Timeless programming: learn not a language, learn the principles
Sandro MaglioneGet in touch with me
15 November 2023•
3 min read
“Look mum, I made an app that sums numbers!”
This was the spark that started my journey into programming. It was in 2012. I had just built my first android app using Eclipse and launched it on my smartphone. It blew my mind. Write (copy and paste) 20 lines of code and a machine executes everything that you tell it. God-like power!
Since then my goal has always been to explore new technologies. I moved to the Web, Raspberry Pi, Arduino, Games.
Notice here: I did not mention what programming languages I used. It does not matter. Not at all.
What pushed my curiosity has always been how to achieve the result I wanted. I want an app, I want a website, I want a robot, I want my own game. The programming language is an afterthought, just the means to an end.
I carried this idea over the years. I call it Timeless Programming™.
Languages (not just programming languages) are a game of patterns.
I know 3 languages (Italian, English, Japanese) and countless programming languages. While symbols are different, patterns are the same.
I can say “Hello World” in English or “Ciao Mondo” in Italian. Different symbols, same meaning.
The same is even more true for programming. print(”Hello World”), console.log(”Hello World”), System.out.println(”Hello World”).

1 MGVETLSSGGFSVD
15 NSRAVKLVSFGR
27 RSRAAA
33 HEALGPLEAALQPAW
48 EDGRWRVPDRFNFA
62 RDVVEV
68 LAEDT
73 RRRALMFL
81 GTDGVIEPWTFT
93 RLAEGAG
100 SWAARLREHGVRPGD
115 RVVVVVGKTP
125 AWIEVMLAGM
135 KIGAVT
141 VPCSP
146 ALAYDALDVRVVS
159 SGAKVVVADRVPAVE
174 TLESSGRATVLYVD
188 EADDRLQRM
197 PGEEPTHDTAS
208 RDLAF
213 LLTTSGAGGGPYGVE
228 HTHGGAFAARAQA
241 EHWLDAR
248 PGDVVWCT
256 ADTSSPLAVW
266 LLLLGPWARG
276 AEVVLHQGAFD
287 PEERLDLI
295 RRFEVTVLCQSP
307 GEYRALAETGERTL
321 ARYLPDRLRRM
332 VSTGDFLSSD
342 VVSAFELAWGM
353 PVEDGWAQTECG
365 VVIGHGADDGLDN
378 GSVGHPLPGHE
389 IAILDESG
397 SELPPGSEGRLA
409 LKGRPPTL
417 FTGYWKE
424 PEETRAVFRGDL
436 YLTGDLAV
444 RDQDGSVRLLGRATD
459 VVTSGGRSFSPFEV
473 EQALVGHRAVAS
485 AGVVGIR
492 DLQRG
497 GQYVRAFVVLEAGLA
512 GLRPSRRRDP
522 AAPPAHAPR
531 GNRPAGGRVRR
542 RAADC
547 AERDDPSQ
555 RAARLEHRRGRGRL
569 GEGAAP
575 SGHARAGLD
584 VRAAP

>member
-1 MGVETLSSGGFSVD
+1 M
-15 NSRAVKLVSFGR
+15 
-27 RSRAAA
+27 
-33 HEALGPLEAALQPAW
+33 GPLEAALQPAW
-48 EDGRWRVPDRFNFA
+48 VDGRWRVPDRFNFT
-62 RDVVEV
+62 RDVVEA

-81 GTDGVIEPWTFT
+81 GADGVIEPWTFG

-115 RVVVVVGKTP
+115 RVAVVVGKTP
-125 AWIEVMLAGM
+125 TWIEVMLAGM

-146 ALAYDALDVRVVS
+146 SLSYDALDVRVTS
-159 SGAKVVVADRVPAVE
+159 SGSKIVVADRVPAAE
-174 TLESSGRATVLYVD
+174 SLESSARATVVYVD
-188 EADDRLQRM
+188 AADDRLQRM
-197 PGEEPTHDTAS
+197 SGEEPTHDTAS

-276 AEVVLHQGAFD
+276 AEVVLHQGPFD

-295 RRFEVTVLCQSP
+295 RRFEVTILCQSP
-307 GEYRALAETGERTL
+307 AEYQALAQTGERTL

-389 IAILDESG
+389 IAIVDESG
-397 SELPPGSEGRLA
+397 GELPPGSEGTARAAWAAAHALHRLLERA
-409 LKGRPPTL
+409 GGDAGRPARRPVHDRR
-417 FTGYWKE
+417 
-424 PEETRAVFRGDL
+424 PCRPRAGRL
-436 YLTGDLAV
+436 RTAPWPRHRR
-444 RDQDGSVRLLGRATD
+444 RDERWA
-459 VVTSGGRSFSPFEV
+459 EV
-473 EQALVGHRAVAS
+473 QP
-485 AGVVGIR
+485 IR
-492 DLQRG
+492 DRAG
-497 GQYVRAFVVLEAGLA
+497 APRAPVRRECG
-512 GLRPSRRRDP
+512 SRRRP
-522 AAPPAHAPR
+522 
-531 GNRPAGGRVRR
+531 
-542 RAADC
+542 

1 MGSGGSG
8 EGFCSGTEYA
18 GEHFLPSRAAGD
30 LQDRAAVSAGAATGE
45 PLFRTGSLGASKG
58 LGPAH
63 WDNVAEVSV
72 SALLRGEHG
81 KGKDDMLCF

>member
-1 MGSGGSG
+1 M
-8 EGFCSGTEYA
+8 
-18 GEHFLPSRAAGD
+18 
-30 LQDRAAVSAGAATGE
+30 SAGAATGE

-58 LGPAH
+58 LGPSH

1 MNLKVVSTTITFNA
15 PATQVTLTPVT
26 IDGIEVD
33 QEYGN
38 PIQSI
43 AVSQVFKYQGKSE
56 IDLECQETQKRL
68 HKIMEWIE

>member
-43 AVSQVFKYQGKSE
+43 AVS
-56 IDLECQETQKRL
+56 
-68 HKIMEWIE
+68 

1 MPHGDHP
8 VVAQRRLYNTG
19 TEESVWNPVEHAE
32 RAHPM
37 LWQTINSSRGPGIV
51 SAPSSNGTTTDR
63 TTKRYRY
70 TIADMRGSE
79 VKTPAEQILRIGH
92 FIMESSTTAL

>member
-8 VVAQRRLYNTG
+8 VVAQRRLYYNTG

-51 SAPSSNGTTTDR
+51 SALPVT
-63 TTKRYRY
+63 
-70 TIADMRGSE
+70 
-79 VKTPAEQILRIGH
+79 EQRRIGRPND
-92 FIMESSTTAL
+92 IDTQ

What matters is what I aim to achieve. The end result, not the means to get it.
How do you apply this idea?
Ask yourself: what are the principles? What matters regardless of the language? I’ll give you some ideas:
- Data Structures
- Architectural Models
These are everywhere. Get these right, and everything else falls into place on its own.
Granted, the practice then requires the programming language. We are writing code after all, we cannot escape knowing the language.
Nonetheless, knowing the principles will carry you way far ahead in your career than knowing a single language.
Other principles are specific to your profession. Frontend, backend, cloud, IoT. All have their quirks and fundamentals.
- When building mobile apps I must take care of permissions, OS versions, notifications.
- When building for web the focus is on bundle size, performance, responsiveness.
These aspects will be there. You’ll have to deal with them. They are the foundation. As such, knowing them may be more valuable than writing code, especially in the long-term.
Want a concrete example?
When I started coding (2012) the leading language was Java. Should I have gone all in on Java? Hell no!
The languages that I use the most today are Typescript and Dart. Typescript first appeared on 1 October 2012, Dart on October 10, 2011. Basically unknown at the time.
Speaking about frameworks?
- React: May 29, 2013
- NextJs: October 25, 2016
- Flutter: May 12, 2017
- Remix: November 22, 2021
What about principles?
- Reactive programming: 1970s
- Functional programming: 1950s
- Data structures: Forever